Sunday, August 13, 2017

World of storms

(Krotoa’s soliloquy)

Afrikaner, the Khoi, people
lend me your ears
i didn't come to bury Van Riebeeck
nor praise him

I have come to recall
how those days, so cracked & chipped
were wrought

I have come to un-bury pieces of myself

And thus, one day, i came to work
in his house
the crockery washed, the beds made, the floors swept
by those tiny hands

While scouring the shore
for shells, barnacles, mussels
i had been taken; just 11 years old
removed
by men in breeches

Like a mussel, like a patterned shell, i had the honour of being 'found'
being found art
being picked off a rock

Yet Van Riebeeck was an honourable man
& – don't get me wrong –
my uncle, who did not ignite a war
to demand my return
was also an honourable man

Are we not all honourable?

And so, i worked with the tongues of angels
& so, i helped create afrikaans out of stray words, utterances, sighs
and so i wove, as with wool or cotton
portuguese, khoi, afrikaans
into garments of
stark coexistence

A harsh entangling
that drove the children of the sun goddess, the first people
further & further away
to distant edges
far from fort and company gardens

… To edges of
extinction

Visiting the clan
these small feet traveled, then sojourned
in splendid openness
of veld, tree & fynbos
ah, the gorgeous reflexology of belonging
of child-like laughter, playmates and a festival of clicks

Thus it came that
Van Riebeeck, on his recall, set sail like a boat
over oceans vast
& i, like driftwood, eddied ...
but, alas, he was
indeed an honourable man

And so Van Meerhof arrived
who i took to marry, & whose children that budded and grew in me
ranked out like ivy
across the land; did they
in the cradle that was my womb
taste the distrust and suspicion
i swallowed
as i broke bread at fort and village?

Crushed between, i die
s many times
a wheel spins & a rope of metallic links
uncoils. Who
will be the anchor in my

cape of storms?

Saturday, April 29, 2017

A short story, Cosmo's Return

I've been engaging in short story writing. My short story, Cosmo's Return, was published in the magazine Itch. The magazine is linked to Wits University and "is an online periodical for experimental creative work by emerging and established writers and artists working in a wide variety of media".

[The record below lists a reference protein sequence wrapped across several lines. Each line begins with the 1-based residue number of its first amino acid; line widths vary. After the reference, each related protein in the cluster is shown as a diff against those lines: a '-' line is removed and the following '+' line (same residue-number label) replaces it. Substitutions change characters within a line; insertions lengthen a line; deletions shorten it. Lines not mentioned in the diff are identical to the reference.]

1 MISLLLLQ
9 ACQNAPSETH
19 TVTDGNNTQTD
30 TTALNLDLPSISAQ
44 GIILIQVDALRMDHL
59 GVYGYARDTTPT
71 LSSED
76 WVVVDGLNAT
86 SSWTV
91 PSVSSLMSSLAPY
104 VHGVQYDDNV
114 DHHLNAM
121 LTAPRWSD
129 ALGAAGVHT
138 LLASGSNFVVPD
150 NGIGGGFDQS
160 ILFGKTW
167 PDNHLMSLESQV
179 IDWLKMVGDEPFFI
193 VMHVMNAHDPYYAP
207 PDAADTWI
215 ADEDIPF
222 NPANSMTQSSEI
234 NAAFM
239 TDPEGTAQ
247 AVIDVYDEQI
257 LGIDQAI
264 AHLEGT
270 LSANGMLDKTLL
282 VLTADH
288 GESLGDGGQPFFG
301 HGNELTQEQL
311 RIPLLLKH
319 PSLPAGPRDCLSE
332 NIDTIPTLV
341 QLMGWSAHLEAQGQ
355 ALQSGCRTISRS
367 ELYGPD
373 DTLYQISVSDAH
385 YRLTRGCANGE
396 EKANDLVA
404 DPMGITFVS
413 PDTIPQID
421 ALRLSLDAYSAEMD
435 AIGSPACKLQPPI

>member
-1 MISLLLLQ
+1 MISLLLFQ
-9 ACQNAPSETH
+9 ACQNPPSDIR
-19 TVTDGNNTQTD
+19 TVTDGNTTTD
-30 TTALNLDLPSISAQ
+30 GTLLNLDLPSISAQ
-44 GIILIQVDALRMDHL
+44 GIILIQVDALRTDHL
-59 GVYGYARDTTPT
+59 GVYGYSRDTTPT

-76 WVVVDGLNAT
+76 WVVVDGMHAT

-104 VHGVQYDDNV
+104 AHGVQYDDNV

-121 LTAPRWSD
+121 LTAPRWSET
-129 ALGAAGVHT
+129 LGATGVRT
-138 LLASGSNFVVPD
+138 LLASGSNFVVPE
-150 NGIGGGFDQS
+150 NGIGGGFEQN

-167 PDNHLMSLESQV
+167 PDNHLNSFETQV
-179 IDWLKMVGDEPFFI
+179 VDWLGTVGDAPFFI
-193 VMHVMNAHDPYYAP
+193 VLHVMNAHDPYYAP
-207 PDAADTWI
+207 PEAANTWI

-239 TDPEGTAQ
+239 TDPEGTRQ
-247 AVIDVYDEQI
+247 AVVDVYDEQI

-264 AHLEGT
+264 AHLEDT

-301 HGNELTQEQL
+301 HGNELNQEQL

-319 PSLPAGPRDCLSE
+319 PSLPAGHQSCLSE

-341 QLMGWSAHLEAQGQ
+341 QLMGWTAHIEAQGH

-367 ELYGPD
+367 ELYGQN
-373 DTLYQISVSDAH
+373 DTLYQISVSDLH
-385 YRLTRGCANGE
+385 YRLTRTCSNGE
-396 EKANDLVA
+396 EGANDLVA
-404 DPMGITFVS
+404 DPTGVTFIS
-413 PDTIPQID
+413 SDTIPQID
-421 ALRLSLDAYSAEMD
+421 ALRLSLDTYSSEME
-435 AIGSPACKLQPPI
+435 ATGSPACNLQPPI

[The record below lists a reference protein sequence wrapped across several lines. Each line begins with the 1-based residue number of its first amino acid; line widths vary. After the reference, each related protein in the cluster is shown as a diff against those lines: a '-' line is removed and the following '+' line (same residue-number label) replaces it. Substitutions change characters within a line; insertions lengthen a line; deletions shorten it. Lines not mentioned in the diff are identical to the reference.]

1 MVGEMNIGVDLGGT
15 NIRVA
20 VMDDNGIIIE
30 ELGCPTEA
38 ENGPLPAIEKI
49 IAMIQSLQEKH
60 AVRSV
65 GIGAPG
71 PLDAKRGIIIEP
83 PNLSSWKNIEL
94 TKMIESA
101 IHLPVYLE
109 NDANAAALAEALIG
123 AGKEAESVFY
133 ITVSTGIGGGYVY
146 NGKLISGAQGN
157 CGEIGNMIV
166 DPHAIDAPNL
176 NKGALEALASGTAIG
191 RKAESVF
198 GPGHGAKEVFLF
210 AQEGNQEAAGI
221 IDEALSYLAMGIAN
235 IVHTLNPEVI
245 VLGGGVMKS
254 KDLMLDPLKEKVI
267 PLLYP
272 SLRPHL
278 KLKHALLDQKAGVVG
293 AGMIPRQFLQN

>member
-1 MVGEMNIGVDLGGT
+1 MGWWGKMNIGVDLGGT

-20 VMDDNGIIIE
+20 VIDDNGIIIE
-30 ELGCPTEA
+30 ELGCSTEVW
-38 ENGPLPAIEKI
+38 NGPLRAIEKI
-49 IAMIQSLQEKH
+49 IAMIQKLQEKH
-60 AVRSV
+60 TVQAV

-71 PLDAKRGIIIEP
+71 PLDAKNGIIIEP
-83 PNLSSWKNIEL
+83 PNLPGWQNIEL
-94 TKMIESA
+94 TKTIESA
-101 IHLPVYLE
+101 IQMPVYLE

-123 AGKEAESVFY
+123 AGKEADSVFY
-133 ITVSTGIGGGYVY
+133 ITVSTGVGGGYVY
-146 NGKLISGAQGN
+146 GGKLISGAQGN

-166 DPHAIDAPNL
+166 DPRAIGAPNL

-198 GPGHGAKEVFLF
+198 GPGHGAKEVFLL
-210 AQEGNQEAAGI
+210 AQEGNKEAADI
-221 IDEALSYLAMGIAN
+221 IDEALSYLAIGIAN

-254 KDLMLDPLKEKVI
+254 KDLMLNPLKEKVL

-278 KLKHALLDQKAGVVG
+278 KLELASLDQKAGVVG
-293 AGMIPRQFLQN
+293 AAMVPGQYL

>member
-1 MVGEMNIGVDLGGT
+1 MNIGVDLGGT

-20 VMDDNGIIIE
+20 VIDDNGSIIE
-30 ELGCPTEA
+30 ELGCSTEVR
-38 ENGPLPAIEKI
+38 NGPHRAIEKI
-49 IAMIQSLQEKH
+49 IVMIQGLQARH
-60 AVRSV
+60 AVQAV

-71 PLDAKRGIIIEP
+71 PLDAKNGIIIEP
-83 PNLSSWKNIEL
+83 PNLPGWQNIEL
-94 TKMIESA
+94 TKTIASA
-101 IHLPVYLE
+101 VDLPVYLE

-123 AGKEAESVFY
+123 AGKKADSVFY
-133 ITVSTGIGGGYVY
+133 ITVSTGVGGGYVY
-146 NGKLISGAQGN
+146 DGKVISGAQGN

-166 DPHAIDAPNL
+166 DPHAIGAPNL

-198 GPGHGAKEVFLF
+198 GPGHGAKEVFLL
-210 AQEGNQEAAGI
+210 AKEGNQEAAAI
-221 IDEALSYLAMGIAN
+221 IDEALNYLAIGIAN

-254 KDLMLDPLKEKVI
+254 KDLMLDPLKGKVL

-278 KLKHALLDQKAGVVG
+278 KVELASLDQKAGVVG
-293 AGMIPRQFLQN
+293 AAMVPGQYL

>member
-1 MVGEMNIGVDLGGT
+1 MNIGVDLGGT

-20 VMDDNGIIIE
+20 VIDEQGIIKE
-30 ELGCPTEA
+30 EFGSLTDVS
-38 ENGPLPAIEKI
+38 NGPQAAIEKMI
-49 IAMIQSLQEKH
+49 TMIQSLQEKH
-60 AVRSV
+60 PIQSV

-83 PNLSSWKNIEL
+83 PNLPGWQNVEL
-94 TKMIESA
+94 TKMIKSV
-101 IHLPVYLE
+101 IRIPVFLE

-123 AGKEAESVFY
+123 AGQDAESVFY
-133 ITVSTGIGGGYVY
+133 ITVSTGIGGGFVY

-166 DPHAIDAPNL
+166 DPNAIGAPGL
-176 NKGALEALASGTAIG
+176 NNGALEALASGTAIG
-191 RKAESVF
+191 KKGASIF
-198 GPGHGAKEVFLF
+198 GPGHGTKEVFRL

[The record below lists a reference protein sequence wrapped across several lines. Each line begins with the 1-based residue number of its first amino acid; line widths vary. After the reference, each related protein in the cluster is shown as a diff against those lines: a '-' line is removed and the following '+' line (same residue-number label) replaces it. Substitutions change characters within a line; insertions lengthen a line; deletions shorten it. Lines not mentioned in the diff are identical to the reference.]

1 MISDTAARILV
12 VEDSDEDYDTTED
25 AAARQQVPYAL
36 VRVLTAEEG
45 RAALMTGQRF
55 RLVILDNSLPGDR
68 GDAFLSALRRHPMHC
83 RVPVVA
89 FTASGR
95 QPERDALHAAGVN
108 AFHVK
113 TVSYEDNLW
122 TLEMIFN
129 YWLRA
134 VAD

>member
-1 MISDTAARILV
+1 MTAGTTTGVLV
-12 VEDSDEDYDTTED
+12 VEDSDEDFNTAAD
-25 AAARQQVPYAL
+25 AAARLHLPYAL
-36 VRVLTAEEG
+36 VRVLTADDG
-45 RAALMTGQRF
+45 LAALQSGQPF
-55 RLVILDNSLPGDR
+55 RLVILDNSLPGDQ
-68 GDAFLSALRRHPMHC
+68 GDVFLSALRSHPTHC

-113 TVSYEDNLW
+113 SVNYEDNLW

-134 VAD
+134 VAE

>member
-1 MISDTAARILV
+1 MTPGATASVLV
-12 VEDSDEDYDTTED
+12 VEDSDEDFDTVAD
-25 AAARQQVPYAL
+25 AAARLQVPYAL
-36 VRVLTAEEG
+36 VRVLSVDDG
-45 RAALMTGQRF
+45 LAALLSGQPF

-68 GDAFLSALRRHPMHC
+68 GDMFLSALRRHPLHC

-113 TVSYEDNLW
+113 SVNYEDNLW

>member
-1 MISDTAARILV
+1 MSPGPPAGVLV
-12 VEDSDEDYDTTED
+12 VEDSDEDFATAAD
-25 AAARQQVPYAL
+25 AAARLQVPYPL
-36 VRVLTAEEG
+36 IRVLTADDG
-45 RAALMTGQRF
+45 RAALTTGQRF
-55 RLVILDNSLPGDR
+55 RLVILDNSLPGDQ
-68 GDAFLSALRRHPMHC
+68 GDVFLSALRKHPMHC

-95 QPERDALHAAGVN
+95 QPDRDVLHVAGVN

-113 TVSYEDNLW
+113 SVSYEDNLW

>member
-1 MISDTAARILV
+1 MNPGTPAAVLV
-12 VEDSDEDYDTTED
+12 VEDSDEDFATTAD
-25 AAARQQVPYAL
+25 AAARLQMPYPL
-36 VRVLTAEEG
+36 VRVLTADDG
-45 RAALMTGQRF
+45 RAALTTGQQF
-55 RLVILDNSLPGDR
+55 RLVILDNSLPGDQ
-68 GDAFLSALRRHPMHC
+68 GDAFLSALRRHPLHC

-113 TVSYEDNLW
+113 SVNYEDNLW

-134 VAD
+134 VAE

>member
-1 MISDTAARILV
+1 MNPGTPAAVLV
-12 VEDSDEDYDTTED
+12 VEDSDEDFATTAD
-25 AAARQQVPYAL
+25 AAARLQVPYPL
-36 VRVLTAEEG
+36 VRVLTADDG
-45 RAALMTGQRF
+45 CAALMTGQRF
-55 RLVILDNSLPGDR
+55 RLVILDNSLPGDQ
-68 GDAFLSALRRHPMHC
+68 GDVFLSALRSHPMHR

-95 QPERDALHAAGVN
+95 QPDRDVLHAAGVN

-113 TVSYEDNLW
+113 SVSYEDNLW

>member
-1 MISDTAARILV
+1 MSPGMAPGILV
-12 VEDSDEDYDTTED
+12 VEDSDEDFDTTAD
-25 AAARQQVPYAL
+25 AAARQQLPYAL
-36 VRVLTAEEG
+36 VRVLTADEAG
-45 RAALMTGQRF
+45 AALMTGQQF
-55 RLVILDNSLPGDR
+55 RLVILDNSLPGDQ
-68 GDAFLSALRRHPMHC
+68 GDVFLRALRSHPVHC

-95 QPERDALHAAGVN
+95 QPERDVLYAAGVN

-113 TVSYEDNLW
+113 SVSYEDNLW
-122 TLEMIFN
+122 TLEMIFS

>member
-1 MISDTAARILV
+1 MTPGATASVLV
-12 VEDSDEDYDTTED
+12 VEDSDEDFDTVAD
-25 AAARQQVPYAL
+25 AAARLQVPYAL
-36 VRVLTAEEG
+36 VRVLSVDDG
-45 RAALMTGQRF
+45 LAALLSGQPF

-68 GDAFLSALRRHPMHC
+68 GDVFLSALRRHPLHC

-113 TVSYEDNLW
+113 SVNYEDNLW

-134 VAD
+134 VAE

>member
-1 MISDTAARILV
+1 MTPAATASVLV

Read the story at: www.itch.co.za/writing/cosmos-return.




Thursday, April 13, 2017

Children's story: Outsiders

Thanks again to the Fundza initiative which features my children's story entitled Outsiders: https://tinyurl.com/kdd7keo. 

Each story is edited before being published on the mobi site. Fundza also adds questions after each chapter to enhance readers' engagement with the story. 

Frank Meintjies

Saturday, February 4, 2017

Kids' story: 'The ... African Pot'

This story, which I submitted to Fundza in 2016, is featured on the Fundza mobi site:
http://live.fundza.mobi/home/fanz/essays/the-old-man-the-wise-woman-and-the-african-pot/ .

The site "delivers exciting reading content to young people via their mobile phones".





Thursday, February 2, 2017

Pathways to love

finding the arteries to love
we search within 
we make bold or tentative steps
our hands are willows, are embracing limbs
our necks are vases, earthen & well baked
our words
small blossoms, bursting forth

finding the routes to love
we give fragments of our souls
we accept parts 
never revealed before
we sob, we laugh, we rage, we touch tranquility

labyrinth's of pain & truth
labours of pain & love
with all the platelets, coagulations, smears
coated in red

in moment's of gratitude
along slivers of time 
when we are fully present
we find the rivers
to love

(Dec 2015)

Saturday, December 31, 2016

Connie Ngcaba's life story highlights grassroots contribution to anti-apartheid struggle

In May I Have This Dance, Connie Ngcaba tells the story of how she navigated apartheid in the Eastern Cape during those bitter years. Displaying remarkable grit, she overcame obstacles to find her place in the nursing profession and helped stoke  through her day to day responses to oppression  the broader waves of resistance.

See my review of May I Have This Dance here.


Thursday, October 6, 2016

Lion

the languid lion lifts his mane
tattoo-like scars on forelimbs & face
the aftermath of many scraps, once to the edge
of life; a gaze, easy-like-

sunday-morning
on river pool
where buffalo family swallows gallons
& robins & kingfishers swirl
slicing air

calf wanders unseen
in the direction
of the pulsing camouflage
coming oh-so-close 
to 
open nostrils & small cloud of flies
slowly, an urge to strike, 
to brush aside inertia, rising
in the belly
of the stiff-limbed one
then, quickly
buffalo mum, eye now turned eagle, canters
out of water; with
guiding horns
she gathers & sweeps the toddler away

our languid giant
has no appetite
for bruising blood-letting bash with
hardened spikes - horns remembered
all too well
from other sundays
in the highveld sun 

F.M.


Sketches - Frank Meintjies